Virginia Democratic gubernatorial candidate Tom Perriello is launching his first campaign commercial, touting his closeness to former president Barack Obama.
The 30-second spot, which the campaign says is airing statewide as part of a “six-figure” buy, begins with footage from a 2010 rally, where the former president campaigned with Perriello as part of his unsuccessful bid for a second term in Congress.
“Tom went to Washington to take on the insurance companies, and the credit card companies, and the Wall Street banks, and that’s what Tom Perriello is about,” Obama says in the ad, before a shot shows the two men on a stage embracing each other before an enthusiastic crowd.
The commercial transitions to Perriello speaking to the camera as he walks out of a bucolic home in rolled up shirtsleeves and jeans, describing his work on progressive causes before he was elected to Congress in 2008.
“Now I’m running for governor to reduce economic inequality because together we really can build a Virginia that works for everyone,” Perriello says.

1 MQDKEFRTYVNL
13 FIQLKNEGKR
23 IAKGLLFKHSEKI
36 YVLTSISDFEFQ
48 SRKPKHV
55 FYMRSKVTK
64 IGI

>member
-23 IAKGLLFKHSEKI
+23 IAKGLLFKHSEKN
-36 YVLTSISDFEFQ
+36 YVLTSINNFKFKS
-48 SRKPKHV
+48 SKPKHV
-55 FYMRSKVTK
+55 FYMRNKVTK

The advertisement highlights his campaign’s populist message and appears designed to raise Perriello’s standing with African American voters, a key bloc of the Democratic primary electorate, by tying him to the popular former president.
Obama, who appointed Perriello to the State Department after he lost his re-election bid, has stayed out of the gubernatorial primary. His 2008 campaign manager and multiple senior staffers in his administration are backing Perriello.
The ad buy comes a week after rival Democratic candidate Lt. Gov. Ralph Northam hit the airwaves.
Northam’s first ad, in contrast, featured several Virginians praising his work on progressive causes in the legislature and ended with the lieutenant governor denouncing President Trump. His campaign has since announced two new commercials airing in the Northern Virginia market, including one where he touts his record on gun control and calls Trump a narcissistic maniac.
Perriello, who has also run a campaign critical of Trump, does not mention the president in his first advertisement.
Recent polls have found a close race ahead of the June 13 Democratic primary, with both candidates largely unknown to voters. Northam had twice as much campaign cash ($3.3 million) than Perriello at the end of March.
None of the three Republican candidates — former strategist Ed Gillespie, chairman of the Prince William Board of County Supervisors Corey A. Stewart and state Sen. Frank Wagner (Virginia Beach) — have launched sustained ad buys.